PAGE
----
New Options for Color Combinations
Palette Of Possibilities - Concerning color, the biggest challenge in laser welding of polymers is the welding of white components. Using new technologies, the welding of opaque white laser transparent components could be possible.
In recent decades, laser welding of polymers has become a well-established method for joining plastic parts. It is a precise and contactless technology that releases no particles, contrary to ultrasonic welding. Therefore, it is an interesting joining method for electronics or for medical device manufacturing. As laser welding of polymers gained a broader market, the appearance (color and surface) of the joining parts became more important.
From the beginning of laser welding, the color of choice for nonvisible parts has been mostly black. But as thermoplastic polymers are used in a wide variety of everyday applications, color is playing a big role.
Influence of Colorants on Laser Welding
For the laser transparent and absorbing parts there is always a link between the color in the visible and the function in the near-infrared (NIR), which has to be considered during the development of the corresponding color formulations. In general, the optical properties of colorants are documented only in the wavelength range of visible light - 400-700 nanometers. But besides creating the visible color, colorants can influence the optical properties in the NIR. In some cases their behavior in the NIR is different than in the visible. Therefore, the relevant optical properties (transmission, reflection, absorption and scattering) of each colorant in the NIR have to be analyzed. With knowledge of these data, color formulations for nearly all colors for laser transparent as well as laser absorbing parts can be developed.
Degree Of Complexity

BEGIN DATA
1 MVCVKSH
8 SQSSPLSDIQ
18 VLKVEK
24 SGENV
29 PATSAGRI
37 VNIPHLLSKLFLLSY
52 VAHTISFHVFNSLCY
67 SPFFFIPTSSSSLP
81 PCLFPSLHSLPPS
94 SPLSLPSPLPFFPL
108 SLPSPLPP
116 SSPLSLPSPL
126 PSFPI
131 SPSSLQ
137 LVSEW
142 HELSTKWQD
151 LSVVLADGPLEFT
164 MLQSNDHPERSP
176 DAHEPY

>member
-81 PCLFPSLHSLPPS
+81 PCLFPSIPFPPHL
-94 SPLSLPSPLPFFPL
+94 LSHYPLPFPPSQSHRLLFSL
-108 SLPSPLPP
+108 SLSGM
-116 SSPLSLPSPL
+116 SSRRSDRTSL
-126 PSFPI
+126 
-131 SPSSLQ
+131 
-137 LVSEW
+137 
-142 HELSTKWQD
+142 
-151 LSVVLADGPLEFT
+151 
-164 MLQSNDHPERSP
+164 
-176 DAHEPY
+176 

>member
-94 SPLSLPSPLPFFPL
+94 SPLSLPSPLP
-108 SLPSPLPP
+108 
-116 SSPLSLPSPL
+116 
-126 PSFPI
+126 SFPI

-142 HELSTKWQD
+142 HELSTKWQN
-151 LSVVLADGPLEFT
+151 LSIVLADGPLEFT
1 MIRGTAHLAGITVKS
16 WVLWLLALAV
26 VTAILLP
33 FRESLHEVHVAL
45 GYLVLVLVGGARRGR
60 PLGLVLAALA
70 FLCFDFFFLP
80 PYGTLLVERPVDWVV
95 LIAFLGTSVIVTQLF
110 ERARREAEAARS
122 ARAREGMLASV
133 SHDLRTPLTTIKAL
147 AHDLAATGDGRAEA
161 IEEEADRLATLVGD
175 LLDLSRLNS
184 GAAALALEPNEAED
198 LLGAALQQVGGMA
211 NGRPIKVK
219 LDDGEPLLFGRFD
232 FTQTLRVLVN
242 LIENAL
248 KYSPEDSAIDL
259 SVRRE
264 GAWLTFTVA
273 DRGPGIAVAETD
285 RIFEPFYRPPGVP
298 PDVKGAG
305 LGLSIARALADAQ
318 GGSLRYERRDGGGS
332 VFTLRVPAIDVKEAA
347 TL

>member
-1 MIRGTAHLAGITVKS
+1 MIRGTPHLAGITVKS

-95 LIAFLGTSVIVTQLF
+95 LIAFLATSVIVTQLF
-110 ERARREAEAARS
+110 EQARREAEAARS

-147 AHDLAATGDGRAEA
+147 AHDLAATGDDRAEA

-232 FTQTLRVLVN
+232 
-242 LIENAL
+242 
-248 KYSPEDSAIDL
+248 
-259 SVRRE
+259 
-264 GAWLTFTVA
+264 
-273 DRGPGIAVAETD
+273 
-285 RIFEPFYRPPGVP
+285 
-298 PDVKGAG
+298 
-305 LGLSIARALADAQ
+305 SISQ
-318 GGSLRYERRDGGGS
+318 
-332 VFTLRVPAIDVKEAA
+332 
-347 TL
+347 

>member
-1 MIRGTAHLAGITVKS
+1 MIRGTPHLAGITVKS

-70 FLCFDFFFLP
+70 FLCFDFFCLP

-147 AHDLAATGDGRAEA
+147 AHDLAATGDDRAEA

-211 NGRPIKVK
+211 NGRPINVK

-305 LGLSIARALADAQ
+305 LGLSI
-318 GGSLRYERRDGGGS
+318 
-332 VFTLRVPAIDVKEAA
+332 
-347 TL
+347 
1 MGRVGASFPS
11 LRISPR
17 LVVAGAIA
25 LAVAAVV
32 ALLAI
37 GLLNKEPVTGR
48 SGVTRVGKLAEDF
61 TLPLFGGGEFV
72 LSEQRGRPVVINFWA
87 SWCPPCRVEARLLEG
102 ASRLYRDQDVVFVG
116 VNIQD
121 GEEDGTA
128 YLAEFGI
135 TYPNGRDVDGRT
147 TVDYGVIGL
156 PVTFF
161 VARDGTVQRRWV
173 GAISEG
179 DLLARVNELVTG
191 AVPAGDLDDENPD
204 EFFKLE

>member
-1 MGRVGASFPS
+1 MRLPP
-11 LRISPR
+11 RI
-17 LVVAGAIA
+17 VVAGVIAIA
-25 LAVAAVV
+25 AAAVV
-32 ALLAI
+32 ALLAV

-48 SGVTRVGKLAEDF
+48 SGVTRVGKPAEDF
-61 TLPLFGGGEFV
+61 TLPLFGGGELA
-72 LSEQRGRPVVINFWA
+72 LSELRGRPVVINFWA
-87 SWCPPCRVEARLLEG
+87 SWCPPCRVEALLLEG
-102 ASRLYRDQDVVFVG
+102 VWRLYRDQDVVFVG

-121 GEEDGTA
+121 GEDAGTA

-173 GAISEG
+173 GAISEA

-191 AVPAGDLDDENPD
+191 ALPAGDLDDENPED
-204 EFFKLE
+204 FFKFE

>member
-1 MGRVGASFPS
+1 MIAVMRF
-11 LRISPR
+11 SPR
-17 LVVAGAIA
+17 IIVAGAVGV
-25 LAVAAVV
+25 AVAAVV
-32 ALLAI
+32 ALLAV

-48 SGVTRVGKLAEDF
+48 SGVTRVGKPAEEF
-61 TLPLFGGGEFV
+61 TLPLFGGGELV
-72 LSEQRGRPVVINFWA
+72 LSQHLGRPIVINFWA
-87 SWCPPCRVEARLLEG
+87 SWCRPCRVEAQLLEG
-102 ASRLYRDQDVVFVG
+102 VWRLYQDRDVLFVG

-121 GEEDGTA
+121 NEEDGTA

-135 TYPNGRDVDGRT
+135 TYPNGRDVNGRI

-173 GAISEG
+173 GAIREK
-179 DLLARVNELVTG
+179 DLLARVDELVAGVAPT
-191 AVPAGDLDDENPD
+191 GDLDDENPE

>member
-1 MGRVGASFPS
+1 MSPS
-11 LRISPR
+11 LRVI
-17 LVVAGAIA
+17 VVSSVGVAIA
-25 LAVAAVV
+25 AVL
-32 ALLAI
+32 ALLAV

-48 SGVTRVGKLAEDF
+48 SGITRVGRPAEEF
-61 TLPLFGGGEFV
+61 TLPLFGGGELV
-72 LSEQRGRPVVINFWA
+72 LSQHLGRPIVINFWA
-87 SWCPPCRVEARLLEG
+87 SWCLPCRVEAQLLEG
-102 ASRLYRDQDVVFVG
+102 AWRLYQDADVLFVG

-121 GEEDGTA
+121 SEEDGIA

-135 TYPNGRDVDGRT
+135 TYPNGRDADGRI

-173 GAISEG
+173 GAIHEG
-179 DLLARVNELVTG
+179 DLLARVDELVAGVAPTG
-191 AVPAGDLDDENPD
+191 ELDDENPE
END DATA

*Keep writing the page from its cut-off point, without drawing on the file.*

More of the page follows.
Concerning colors, a degree of complexity was created (figure 1) because general statements of feasibility cannot be made.
As mentioned before, in the beginning of laser welding of polymers, carbon black was used as an absorber. With that type of absorber only dark and black absorbing colors are possible. To change the appearance of the laser transparent part, laser transparent black color formulations were developed soon after. Today, laser- transparent black products are available for nearly all types of polymers.
Later on the industry required more colorful and bright solutions. Adapted absorber systems with neutral colors were developed allowing a broad range of colors. Also the knowledge about laser transparent color formulation was extended, which led to the realization of bright color combinations within limits.
Laser Welding of White Parts
The combination with the highest complexity is the welding of white on white. The challenge in this combination is the white color itself. In the visible range, the light is completely reflected on the surface of a part, so the human eye identifies the color as white. This also applies for the laser light in the NIR. Consequently, the pigment loading is restricted in the laser transparent part and a compromise between color (opacity) and function (transmission) has to be found. The result is usually a translucent color with a low opacity.